US passes 'historic' resolution condemning anti-Muslim bigotry
The bill also rebuked anti-Semitism and other forms of hateful intolerance
The House passed a resolution on Thursday condemning anti-Semitism, discrimination against Muslims and other bigotry against minorities.
The 407-23 vote Thursday was a bid to end dissension among Democrats over congresswoman Ilhan Omar's latest remarks on Israel. Omar said the Jewish state's allies pressure lawmakers to pledge "allegiance" to a foreign country.
Some lawmakers wanted Ms Omar implicitly rebuked with a measure condemning anti-Semitism. But others said the resolution should condemn discrimination against Muslims, too.
House Speaker Nancy Pelosi said Omar didn't intend the remark to be anti-Semitic.
Democrats have long been split over the US-Israeli relationship. But the developments seem to highlight a divide that's as generational as it is ideological. The dynamics on Israel have seeped into the party's fight over the 2020 presidential nomination.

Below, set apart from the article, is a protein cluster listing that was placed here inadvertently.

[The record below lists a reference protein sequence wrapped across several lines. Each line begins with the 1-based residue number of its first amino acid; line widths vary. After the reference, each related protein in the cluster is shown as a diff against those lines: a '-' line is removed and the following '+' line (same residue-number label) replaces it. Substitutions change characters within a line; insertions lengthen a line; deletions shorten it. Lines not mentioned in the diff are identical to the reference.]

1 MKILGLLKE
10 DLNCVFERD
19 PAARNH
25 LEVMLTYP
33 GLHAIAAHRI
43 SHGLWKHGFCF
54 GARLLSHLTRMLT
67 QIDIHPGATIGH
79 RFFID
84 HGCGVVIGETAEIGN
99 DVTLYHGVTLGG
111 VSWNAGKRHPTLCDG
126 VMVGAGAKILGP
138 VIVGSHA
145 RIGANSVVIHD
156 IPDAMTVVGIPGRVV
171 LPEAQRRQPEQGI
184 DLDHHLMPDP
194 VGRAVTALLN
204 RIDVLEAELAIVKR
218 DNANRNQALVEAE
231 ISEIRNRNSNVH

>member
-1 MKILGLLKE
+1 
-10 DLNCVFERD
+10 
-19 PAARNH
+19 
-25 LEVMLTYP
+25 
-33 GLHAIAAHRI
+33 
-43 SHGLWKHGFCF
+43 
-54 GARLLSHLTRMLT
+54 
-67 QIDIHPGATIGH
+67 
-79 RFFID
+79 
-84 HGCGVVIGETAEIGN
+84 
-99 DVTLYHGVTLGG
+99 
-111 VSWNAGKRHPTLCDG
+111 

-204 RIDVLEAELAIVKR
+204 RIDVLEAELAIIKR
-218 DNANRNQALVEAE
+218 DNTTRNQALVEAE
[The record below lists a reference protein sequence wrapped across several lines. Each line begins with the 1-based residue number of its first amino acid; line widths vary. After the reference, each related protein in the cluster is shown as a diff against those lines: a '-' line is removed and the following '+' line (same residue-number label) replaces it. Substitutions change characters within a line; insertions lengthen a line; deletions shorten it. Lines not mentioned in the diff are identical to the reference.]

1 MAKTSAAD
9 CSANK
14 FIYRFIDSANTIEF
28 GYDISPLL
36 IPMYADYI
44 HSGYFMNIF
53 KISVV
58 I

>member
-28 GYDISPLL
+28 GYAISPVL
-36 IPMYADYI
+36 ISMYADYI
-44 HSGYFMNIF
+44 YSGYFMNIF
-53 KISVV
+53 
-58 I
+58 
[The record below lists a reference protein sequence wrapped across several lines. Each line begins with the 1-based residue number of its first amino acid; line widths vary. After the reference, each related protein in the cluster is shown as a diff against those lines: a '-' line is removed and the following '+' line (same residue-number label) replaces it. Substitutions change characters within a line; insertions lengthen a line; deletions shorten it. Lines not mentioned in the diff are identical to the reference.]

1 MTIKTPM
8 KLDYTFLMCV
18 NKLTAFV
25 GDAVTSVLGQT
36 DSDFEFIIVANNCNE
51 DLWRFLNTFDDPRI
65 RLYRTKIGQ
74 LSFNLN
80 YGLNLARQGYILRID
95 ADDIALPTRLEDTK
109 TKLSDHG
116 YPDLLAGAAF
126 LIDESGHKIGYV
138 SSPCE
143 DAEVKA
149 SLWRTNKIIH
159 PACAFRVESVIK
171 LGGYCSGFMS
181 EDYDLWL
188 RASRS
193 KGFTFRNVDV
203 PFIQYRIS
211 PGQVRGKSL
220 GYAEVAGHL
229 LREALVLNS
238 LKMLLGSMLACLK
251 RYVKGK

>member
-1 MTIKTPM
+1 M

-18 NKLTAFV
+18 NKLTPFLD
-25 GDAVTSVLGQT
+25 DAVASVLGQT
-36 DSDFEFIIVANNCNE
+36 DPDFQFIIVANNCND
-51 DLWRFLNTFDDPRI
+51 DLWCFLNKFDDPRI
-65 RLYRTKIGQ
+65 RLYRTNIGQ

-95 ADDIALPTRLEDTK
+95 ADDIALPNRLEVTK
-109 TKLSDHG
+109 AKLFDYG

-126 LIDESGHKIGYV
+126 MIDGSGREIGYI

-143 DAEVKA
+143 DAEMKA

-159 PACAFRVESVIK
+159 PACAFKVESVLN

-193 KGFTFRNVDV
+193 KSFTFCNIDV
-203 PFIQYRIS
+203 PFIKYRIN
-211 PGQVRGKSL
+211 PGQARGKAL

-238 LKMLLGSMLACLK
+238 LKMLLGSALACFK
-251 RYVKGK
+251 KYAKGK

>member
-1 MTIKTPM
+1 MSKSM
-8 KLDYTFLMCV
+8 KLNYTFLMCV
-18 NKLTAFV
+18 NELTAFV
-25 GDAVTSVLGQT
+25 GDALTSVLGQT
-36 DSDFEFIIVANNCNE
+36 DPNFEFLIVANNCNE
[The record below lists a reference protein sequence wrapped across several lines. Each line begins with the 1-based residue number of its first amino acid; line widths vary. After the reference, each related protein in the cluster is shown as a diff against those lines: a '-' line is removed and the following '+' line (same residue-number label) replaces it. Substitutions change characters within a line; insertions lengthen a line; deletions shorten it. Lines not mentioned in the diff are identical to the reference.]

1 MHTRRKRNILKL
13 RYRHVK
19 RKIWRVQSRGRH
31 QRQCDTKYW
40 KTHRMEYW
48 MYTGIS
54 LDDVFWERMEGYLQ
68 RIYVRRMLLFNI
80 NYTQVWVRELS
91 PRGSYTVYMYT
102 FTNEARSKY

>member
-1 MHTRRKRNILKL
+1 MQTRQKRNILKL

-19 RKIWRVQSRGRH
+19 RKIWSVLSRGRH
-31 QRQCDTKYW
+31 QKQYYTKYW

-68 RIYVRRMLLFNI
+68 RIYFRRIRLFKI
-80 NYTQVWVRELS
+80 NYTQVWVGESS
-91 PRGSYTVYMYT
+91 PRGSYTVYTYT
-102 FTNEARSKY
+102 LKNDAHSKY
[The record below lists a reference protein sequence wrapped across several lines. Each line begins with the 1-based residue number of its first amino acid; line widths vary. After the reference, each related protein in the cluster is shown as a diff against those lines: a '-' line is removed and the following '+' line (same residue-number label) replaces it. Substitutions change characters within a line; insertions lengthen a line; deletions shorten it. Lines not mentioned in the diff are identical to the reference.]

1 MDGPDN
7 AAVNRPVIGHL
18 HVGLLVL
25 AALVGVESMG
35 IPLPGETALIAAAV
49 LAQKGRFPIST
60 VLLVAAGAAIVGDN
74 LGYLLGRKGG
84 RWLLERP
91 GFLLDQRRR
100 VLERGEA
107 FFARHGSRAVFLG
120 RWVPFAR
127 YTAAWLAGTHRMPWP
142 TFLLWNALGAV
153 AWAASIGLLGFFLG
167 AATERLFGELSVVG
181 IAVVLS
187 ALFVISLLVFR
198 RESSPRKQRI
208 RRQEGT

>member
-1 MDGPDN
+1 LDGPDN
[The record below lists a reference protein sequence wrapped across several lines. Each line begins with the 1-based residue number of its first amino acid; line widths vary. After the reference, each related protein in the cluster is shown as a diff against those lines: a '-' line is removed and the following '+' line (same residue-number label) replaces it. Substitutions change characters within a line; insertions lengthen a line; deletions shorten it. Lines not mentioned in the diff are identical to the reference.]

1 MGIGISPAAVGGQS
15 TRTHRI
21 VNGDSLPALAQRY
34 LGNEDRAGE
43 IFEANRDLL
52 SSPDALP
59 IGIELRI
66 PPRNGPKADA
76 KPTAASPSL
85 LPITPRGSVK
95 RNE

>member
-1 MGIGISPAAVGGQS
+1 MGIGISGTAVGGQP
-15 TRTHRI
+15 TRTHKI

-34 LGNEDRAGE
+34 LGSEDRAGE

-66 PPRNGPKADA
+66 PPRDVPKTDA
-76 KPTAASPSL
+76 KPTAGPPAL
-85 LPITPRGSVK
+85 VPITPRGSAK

"It's not about her. It's about these forms of hatred," Speaker Nancy Pelosi said before the vote.
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The resolution approved Thursday condemns anti-Semitism, anti-Muslim discrimination and bigotry against minorities "as hateful expressions of intolerance." Omar, a Somali-American, and fellow Muslims Rashida Tlaib of Michigan and Andrew Carson of Indiana, issued a statement praising the "historic" vote as the first resolution to condemn "anti-Muslim bigotry."
Some Democrats complained that Omar's comments on Israel had ignited all this debate while years of President Donald Trump's racially charged rhetoric had led to no similar congressional action.
The seven-page document details a history of recent attacks not only against Jews in the United States but also Muslims, as it condemns all such discrimination as contradictory to "the values and aspirations" of the people of the United States. The vote was delayed for a time on Thursday to include mention of Latinos to address concerns of the Congressional Hispanic Caucus. It was inserted under a section on white supremacists who "weaponise hate for political gain" over a long list of "traditionally persecuted peoples."
An earlier version focused more narrowly on anti-Semitism. The final resolution did not mention Omar by name.
Updated: March 8, 2019 08:49 AM